Full transparency: I’m a fair-skinned, red haired, blue-eyed human being. I wear a one-piece snowsuit in the summertime to avoid sunburns (that part is a joke—kind of…) One of the first things people say when they meet me is, “boy, you must burn easy.” That’s no lie. It’s an odd first line of conversation, but it’s inevitable. People associate pale-skinned folks as ones who turn the color of a lobster when the sun takes its toll on their unprotected skin (but let’s hope it stays protected, eh?).
While us fair-skinned humans do need to be absolutely sure we’re doing everything we can to prevent the health compromises UV exposure can cause us, we’re not the only ones subjected to the hurt that can be and is caused by soaking up the sun’s rays.
While darker skinned people benefit from the expanded natural production of melanin, and, in some studies, have properties in their skin equal to protective attributes of what amounts to SPF 13, this does not in any way align with the belief that darker tones equal immunity to skin cancers. It’s startling to note that in a study conducted by the Skin Cancer Foundation, 63% of African-American participants admitted to the notion that they never used sunscreen.
African-Americans and people of color are very much in the same line to potentially develop a skin cancer as those of us with fair skin. Sure, the chances are not as high, but any chance is a chance of ill effect and grave consequence. Nobody wants that.
The CDC (Centers for Disease Control and Prevention) published a study back in 2014 that included approximately 97% of the United States populace, which outlined skin cancer rates by race and ethnicity. In the study, it’s evident that there is a fairly large gap between the incidence of melanoma diagnoses within a 15-year span (1999–2014) amongst Caucasians, and other ethnicities. In that 15 year span there were anywhere from 21–30 cases of melanoma per 100,000 Caucasians, while American Indian/Alaska Natives were five to eight cases, Hispanics were at a constant five cases, and those of Asian descent and African-Americans hovered around one case per 100,000.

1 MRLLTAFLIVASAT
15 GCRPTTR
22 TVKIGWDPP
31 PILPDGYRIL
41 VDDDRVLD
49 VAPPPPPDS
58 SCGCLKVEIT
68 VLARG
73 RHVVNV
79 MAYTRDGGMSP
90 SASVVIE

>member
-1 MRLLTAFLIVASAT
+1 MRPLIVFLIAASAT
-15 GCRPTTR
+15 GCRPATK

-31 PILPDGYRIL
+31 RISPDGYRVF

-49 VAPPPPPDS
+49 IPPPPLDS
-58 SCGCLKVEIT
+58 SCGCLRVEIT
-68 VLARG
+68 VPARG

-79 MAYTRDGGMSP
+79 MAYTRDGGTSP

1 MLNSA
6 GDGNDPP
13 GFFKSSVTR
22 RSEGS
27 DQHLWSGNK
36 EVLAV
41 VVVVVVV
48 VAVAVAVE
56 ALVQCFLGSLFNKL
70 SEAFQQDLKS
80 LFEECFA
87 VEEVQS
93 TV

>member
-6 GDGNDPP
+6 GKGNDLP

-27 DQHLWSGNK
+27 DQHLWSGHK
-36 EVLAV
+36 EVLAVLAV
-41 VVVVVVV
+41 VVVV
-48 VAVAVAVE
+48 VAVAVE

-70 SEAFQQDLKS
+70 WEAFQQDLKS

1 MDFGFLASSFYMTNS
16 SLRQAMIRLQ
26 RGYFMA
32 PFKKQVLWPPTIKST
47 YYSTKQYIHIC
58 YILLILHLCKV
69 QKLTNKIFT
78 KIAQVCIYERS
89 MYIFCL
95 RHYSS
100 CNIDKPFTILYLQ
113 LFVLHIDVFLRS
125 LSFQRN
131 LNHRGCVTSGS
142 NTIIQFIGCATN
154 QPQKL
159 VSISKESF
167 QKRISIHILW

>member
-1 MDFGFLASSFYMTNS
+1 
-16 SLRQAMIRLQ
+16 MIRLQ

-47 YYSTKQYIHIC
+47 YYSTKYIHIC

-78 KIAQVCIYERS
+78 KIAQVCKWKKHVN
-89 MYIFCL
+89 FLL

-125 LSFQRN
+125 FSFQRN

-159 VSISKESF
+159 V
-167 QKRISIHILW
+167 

While the thought might exist, “Yeah, I don’t have much to worry about,” if you’re not Caucasian, here’s a deeper dive that might prove to be an eye-opener:
Of confirmed melanoma diagnoses, those of Caucasian descent saw a 14–20% mortality rate over that same 15-year span. Compare that to the Asian and African-American populace who experienced a 50% mortality rate. 50%. That’s a staggering difference. On the surface, it seems to play hand-in-hand with the ethnic-specific “popular thought” on the subject of taking proactive measures in the face of UV radiation. At a minimum, the proper application of UV protectant sunscreen and regular skin checks are dire in the face of remediating the damage skin cancer can cause. A big part of the reason Asian and African-American people experienced a higher death rate when faced with a melanoma diagnosis is because the cancer was found far too late in it’s development stages.
In short, the sun is colorblind. UV radiation and all the undesirable things that come with it, is a very real, and very dangerous prospect to bet against. Protect the skin you’re in. It’s the only skin you’ve got.